7. How I miss all the interesting characters in SA society and how they all get on despite our past differences and often with a good sense of humor – UK is boring in comparison

  8. Thank you making me laugh once again. I somehow seemed to have lost my laughter along with living with serious people here. I can’t wait to come back end of the year and my sense of humour back.
    I lived at home in JHB for 9months in 2010 whilst my hubby worked in the UK. I constantly called my Gardner “love” thinking he was an older man and it was endearing. Until one day I heard him call for me from outside “love please come here” . My mother in laws face was a sight to behold and I never called him love again.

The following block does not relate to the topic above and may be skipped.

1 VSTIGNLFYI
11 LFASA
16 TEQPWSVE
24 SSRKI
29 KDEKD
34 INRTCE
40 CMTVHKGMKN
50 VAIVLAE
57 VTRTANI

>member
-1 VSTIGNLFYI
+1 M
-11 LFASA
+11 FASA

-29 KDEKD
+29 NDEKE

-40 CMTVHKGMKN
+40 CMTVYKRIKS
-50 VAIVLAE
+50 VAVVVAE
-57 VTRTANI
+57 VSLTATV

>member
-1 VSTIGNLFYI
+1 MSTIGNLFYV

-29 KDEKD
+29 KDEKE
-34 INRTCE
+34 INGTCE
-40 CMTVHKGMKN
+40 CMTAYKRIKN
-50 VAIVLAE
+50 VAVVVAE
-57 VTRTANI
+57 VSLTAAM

Thanks you for sharing you humorous stories. I’m laughing aloud.

  9. Great blog today – really made me smile! I also love all the quirky stuff that happens on a daily basis here. Just a few weeks ago I was on the beach at Milnerton watching the world pass by full of dog walkers with their labradors, poodles and the likes when some chap sauntered by with a pig at his heels. And not just a little pink piglet of the ‘Babe’ variety but a great big feeking thing! Can’t see that happening in London’s Richmond Park…..